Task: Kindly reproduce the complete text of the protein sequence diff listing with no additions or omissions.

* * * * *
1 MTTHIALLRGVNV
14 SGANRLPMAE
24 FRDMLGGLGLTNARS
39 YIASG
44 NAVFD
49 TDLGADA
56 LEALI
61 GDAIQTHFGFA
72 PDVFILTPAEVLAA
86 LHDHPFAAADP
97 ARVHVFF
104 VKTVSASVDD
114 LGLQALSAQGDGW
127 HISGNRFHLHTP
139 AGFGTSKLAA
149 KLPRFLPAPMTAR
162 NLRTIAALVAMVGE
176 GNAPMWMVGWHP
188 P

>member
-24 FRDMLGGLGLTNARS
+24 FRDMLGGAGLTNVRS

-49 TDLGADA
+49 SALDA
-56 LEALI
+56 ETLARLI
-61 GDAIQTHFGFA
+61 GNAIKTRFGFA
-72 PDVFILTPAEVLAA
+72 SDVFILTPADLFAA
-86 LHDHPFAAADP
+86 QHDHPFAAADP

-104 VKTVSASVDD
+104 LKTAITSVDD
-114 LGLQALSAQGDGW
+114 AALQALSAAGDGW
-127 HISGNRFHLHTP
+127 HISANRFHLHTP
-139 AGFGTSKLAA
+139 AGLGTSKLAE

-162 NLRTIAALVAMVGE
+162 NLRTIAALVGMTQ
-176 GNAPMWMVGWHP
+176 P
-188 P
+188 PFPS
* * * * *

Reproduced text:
1 MTTHIALLRGVNV
14 SGANRLPMAE
24 FRDMLGGLGLTNARS
39 YIASG
44 NAVFD
49 TDLGADA
56 LEALI
61 GDAIQTHFGFA
72 PDVFILTPAEVLAA
86 LHDHPFAAADP
97 ARVHVFF
104 VKTVSASVDD
114 LGLQALSAQGDGW
127 HISGNRFHLHTP
139 AGFGTSKLAA
149 KLPRFLPAPMTAR
162 NLRTIAALVAMVGE
176 GNAPMWMVGWHP
188 P

>member
-24 FRDMLGGLGLTNARS
+24 FRDMLGGAGLTNVRS

-49 TDLGADA
+49 SALDA
-56 LEALI
+56 ETLARLI
-61 GDAIQTHFGFA
+61 GNAIKTRFGFA
-72 PDVFILTPAEVLAA
+72 SDVFILTPADLFAA
-86 LHDHPFAAADP
+86 QHDHPFAAADP

-104 VKTVSASVDD
+104 LKTAITSVDD
-114 LGLQALSAQGDGW
+114 AALQALSAAGDGW
-127 HISGNRFHLHTP
+127 HISANRFHLHTP
-139 AGFGTSKLAA
+139 AGLGTSKLAE

-162 NLRTIAALVAMVGE
+162 NLRTIAALVGMTQ
-176 GNAPMWMVGWHP
+176 P
-188 P
+188 PFPS